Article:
1911Forum
Forum   Reviews   Rules   Legal   Site Supporters & Donations   Advertise


Go Back   1911Forum > Applications > Competitive Shooting


Reply
 
Thread Tools Display Modes
  #1  
Old 03-24-2002, 08:51 PM
ElmerFudd ElmerFudd is offline
Junior Member
 
Join Date: Dec 2001
Location: N41-16.6 W091-40.4
Posts: 44
clearing a jam




I have read about clearing jams "tap-rack-something" and want to know what that means and the best way to clear a jam as they say "in the heat of the battle".

I read about Todd Jarrett's misfortune with the ricochet (sp) off the frame back into his Para, but not his technique to clear the jam.

What is the preferred method ?




__________________
The full answer, sad to say, is probably for all time buried with Jimmy Hoffa somewhere on the grassy knoll.
Reply With Quote
  #2  
Old 03-24-2002, 09:17 PM
Tommygun45 Tommygun45 is offline
Member
 
Join Date: Mar 2002
Location: New York State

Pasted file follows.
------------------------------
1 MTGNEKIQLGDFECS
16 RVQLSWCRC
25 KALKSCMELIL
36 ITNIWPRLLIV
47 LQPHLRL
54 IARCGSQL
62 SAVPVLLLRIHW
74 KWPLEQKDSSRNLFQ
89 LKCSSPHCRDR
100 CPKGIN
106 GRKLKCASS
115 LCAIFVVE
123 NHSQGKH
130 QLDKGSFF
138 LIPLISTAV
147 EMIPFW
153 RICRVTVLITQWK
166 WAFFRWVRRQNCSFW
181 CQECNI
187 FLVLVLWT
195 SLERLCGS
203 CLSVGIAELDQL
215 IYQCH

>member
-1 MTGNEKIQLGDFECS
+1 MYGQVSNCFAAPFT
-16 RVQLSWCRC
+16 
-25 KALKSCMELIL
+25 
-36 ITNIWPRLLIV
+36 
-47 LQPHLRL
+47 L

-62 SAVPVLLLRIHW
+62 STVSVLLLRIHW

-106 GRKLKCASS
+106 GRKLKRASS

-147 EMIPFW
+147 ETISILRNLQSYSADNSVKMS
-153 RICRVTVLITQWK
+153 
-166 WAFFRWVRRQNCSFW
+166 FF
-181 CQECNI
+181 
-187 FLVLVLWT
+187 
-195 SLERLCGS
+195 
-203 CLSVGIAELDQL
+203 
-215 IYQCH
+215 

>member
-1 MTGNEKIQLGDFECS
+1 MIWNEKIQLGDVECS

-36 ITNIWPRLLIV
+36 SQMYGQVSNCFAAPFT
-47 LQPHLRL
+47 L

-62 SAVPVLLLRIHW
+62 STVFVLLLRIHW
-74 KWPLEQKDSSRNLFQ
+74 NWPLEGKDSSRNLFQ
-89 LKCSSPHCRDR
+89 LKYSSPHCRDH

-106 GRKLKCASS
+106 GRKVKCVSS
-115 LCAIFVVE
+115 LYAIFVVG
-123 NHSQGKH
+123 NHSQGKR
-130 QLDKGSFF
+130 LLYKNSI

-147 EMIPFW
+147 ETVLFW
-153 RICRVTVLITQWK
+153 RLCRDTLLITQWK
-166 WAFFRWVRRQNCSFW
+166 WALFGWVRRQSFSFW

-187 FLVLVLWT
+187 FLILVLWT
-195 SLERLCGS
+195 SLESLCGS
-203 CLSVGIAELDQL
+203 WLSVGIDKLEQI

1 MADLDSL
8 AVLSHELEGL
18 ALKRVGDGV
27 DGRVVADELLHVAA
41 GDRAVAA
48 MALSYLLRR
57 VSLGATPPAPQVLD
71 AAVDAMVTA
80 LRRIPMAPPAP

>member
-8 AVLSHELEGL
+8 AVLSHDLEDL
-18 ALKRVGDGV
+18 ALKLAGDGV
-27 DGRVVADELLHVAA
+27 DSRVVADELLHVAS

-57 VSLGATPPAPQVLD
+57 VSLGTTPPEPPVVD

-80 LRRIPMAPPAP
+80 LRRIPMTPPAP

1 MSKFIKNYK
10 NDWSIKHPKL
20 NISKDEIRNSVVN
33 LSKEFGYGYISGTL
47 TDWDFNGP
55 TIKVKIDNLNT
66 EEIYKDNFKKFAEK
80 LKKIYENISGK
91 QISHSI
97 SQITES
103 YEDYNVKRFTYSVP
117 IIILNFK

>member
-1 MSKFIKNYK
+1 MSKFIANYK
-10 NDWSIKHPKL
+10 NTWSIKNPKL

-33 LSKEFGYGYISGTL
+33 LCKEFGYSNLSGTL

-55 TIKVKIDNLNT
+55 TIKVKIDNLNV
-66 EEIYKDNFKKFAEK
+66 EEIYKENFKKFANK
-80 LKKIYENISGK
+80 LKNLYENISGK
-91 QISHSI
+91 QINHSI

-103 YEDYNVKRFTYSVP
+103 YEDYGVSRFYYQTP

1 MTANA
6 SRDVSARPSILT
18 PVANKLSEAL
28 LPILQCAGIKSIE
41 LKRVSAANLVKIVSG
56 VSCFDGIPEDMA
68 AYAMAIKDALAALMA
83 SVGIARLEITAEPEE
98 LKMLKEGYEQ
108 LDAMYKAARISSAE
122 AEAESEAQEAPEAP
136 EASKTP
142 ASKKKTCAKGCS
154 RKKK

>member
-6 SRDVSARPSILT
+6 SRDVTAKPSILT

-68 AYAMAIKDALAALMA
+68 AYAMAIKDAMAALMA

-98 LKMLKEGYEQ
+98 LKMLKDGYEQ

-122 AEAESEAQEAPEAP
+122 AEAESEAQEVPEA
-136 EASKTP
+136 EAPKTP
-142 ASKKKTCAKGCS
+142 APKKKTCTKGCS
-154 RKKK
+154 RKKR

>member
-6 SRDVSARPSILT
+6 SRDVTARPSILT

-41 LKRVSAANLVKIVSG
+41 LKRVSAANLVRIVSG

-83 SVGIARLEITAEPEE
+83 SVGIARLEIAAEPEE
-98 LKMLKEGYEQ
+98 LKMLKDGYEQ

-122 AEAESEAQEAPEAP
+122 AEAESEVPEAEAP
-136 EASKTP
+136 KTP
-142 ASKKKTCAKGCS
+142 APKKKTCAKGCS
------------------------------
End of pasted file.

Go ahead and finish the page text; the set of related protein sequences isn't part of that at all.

Posts: 98
Tap Rack Bang

It is well documented that simple nondiagnostic methods that use large muscle group movements work in high stress situations. The Tap, Rack, Bang (Assess for the politicaly correct crowd) is the preferred method for dealing with most types of malfunctions. #1 TAP: firmly strike the bottom of the magazine seating it in the magwell. #2 RACK: rack the slide once as forcefully as you can ejecting the problem(hopefully) and picking up a fresh round. #3 BANG: self explanitory. I would add that I prefer to Tap, Roll, Rack, Bang during my malfunction drills. Rolling the gun so the ejection port faces the ground will facilitate the ejected round leaving the port. I practice this drill all the time using orange safety trainer ammo mixed in with my live fire range practice. I suggest doing it dry a few hundred times first though.
Reply With Quote
  #3  
Old 03-24-2002, 10:59 PM
Scooter Scooter is offline
Member
 
Join Date: May 2001
Location: Davis, CA, USA
Posts: 412